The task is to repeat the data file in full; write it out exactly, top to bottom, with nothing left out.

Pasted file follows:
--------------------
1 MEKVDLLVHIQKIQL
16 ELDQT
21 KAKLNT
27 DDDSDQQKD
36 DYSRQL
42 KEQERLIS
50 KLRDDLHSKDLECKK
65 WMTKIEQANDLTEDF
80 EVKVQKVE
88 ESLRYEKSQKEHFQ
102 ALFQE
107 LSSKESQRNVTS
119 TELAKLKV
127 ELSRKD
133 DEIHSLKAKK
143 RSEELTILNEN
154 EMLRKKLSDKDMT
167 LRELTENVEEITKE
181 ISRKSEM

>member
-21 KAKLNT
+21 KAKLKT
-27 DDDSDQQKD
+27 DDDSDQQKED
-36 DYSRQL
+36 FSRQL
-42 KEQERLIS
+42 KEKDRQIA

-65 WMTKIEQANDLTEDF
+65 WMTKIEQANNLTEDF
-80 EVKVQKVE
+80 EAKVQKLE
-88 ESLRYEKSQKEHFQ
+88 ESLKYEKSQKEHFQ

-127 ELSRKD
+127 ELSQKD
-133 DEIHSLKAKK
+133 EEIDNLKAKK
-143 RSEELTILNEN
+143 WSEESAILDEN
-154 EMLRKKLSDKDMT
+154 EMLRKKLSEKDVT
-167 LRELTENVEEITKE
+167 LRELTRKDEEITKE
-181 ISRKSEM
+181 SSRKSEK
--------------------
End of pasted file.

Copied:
1 MEKVDLLVHIQKIQL
16 ELDQT
21 KAKLNT
27 DDDSDQQKD
36 DYSRQL
42 KEQERLIS
50 KLRDDLHSKDLECKK
65 WMTKIEQANDLTEDF
80 EVKVQKVE
88 ESLRYEKSQKEHFQ
102 ALFQE
107 LSSKESQRNVTS
119 TELAKLKV
127 ELSRKD
133 DEIHSLKAKK
143 RSEELTILNEN
154 EMLRKKLSDKDMT
167 LRELTENVEEITKE
181 ISRKSEM

>member
-21 KAKLNT
+21 KAKLKT
-27 DDDSDQQKD
+27 DDDSDQQKED
-36 DYSRQL
+36 FSRQL
-42 KEQERLIS
+42 KEKDRQIA

-65 WMTKIEQANDLTEDF
+65 WMTKIEQANNLTEDF
-80 EVKVQKVE
+80 EAKVQKLE
-88 ESLRYEKSQKEHFQ
+88 ESLKYEKSQKEHFQ

-127 ELSRKD
+127 ELSQKD
-133 DEIHSLKAKK
+133 EEIDNLKAKK
-143 RSEELTILNEN
+143 WSEESAILDEN
-154 EMLRKKLSDKDMT
+154 EMLRKKLSEKDVT
-167 LRELTENVEEITKE
+167 LRELTRKDEEITKE
-181 ISRKSEM
+181 SSRKSEK